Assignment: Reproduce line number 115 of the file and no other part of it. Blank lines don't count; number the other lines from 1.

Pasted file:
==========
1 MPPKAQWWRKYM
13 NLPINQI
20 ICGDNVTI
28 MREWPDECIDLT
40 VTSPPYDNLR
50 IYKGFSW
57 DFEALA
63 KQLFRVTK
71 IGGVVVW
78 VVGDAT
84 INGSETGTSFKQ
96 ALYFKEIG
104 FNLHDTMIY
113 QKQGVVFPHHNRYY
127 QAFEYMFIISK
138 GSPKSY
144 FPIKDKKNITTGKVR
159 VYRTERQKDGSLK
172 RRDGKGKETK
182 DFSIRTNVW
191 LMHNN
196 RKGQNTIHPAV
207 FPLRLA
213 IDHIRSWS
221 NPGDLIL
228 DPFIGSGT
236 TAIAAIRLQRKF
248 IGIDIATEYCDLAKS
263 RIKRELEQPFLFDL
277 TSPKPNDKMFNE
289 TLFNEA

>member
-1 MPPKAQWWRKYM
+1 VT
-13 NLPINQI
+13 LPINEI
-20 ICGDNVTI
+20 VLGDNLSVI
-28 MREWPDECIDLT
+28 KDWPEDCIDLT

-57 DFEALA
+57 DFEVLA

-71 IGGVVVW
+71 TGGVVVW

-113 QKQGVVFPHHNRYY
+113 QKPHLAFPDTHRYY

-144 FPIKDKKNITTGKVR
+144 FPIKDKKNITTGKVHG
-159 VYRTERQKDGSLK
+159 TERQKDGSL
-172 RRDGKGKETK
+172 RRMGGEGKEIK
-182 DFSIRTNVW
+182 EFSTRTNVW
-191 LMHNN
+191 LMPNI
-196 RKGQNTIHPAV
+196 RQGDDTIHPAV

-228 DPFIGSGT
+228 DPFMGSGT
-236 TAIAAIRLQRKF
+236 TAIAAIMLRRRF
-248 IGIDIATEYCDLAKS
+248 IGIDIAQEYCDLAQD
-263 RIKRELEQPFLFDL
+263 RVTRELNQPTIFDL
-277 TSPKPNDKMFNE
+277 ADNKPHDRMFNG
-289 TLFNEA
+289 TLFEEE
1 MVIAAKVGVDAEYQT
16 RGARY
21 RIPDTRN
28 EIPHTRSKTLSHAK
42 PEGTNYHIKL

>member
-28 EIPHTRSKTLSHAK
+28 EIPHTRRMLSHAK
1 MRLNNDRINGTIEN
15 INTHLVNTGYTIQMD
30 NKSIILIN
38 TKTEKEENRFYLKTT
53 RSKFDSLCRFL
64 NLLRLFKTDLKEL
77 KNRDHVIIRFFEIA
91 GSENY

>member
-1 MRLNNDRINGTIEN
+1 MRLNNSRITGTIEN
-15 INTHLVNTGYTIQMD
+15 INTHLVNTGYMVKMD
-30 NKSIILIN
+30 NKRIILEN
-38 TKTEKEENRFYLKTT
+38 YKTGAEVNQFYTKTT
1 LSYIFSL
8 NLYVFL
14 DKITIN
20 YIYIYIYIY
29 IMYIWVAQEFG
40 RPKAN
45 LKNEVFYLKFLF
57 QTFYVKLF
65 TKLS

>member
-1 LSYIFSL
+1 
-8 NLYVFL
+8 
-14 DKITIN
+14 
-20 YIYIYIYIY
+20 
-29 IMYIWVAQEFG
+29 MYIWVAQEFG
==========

+29 MYIWVAQEFG